A very little of this had been known for some time. People laying ocean-floor cables in the nineteenth century had realized that there was some kind of mountainous intrusion in the mid-Atlantic from the way the cables ran, but the continuous nature and overall scale of the chain was a stunning surprise. Moreover, it contained physical anomalies that couldn't be explained. Down the middle of the mid-Atlantic ridge was a canyon—a rift—up to a dozen miles wide for its entire 12,000-mile length. This seemed to suggest that the Earth was splitting apart at the seams, like a nut bursting out of its shell. It was an absurd and unnerving notion, but the evidence couldn't be denied.
Then in 1960 core samples showed that the ocean floor was quite young at the mid-Atlantic ridge but grew progressively older as you moved away from it to the east or west. Harry Hess considered the matter and realized that this could mean only one thing: new ocean crust was being formed on either side of the central rift, then being pushed away from it as new crust came along behind. The Atlantic floor was effectively two large conveyor belts, one carrying crust toward North America, the other carrying crust toward Europe. The process became known as seafloor spreading.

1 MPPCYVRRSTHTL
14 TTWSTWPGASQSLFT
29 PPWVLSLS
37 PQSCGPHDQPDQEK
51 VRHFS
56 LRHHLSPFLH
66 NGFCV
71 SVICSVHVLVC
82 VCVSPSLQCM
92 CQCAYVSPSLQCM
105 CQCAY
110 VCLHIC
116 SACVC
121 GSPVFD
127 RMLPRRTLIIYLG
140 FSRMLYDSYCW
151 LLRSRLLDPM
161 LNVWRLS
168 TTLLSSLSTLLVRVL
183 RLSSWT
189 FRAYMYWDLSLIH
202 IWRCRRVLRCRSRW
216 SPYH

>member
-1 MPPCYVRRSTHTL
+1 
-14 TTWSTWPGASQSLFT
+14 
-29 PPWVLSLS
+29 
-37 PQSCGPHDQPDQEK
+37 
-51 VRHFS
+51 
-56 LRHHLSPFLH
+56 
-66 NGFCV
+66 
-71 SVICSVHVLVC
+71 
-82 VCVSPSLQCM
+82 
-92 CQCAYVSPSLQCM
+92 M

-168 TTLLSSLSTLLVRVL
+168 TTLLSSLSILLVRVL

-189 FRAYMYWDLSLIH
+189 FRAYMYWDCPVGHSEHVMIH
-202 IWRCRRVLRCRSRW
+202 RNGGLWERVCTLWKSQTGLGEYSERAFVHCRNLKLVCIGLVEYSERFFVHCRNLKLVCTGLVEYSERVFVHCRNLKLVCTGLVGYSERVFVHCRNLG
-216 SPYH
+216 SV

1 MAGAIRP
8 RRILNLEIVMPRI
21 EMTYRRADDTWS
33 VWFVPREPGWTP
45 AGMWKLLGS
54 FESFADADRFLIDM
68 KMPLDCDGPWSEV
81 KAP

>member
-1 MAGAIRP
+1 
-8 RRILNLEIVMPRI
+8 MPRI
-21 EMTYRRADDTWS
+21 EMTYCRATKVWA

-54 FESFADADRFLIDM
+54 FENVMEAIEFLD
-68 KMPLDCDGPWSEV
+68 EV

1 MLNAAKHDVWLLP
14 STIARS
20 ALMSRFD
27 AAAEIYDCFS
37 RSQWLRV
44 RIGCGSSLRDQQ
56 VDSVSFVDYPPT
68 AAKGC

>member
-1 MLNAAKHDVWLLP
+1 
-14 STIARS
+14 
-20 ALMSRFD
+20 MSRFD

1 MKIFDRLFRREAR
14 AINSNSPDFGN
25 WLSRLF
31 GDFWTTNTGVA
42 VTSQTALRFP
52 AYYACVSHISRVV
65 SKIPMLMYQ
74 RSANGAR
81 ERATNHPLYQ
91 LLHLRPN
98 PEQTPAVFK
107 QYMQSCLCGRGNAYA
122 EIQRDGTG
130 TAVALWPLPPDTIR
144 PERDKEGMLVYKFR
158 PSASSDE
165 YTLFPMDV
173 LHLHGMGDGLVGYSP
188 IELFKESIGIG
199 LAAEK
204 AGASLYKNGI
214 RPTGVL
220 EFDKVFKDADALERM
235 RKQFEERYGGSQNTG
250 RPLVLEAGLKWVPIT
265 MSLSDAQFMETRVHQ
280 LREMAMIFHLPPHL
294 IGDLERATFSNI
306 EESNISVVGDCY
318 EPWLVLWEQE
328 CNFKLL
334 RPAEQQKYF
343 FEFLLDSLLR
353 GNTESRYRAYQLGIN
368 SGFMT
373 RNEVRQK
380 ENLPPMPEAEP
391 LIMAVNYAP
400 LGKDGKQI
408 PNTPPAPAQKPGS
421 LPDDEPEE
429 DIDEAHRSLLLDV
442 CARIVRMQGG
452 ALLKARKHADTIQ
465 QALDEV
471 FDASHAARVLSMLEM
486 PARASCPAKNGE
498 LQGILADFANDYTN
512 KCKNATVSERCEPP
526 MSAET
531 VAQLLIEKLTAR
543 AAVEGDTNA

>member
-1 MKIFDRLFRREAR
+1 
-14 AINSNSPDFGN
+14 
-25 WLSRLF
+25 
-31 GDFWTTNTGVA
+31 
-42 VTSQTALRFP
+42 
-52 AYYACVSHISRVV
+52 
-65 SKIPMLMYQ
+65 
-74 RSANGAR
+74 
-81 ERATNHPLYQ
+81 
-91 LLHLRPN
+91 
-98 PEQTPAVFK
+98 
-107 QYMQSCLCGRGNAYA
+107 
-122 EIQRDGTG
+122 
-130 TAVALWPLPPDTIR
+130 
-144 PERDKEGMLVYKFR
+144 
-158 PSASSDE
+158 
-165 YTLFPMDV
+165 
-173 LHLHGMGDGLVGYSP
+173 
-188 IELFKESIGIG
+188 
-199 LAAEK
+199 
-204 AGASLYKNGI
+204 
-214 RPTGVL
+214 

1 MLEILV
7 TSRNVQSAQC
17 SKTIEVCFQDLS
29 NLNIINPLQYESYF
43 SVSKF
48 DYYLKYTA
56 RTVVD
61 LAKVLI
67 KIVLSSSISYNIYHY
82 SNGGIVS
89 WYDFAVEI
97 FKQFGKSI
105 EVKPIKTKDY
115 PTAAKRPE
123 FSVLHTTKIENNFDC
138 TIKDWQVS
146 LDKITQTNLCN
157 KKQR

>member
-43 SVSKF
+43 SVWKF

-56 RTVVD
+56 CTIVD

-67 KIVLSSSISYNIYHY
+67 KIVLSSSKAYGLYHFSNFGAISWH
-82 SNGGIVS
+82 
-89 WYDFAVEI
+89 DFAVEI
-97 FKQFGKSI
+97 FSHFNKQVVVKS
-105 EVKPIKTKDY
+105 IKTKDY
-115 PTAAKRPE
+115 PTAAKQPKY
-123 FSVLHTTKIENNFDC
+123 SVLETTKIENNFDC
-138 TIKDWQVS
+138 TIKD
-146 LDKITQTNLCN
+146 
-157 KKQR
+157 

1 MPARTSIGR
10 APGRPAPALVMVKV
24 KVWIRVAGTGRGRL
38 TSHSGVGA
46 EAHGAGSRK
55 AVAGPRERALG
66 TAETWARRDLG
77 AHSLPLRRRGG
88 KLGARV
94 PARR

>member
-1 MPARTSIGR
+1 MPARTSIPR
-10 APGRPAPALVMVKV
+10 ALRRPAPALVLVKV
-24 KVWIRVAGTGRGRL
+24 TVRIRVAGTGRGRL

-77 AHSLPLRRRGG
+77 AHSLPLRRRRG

When the crust reached the end of its journey at the boundary with continents, it plunged back into the Earth in a process known as subduction.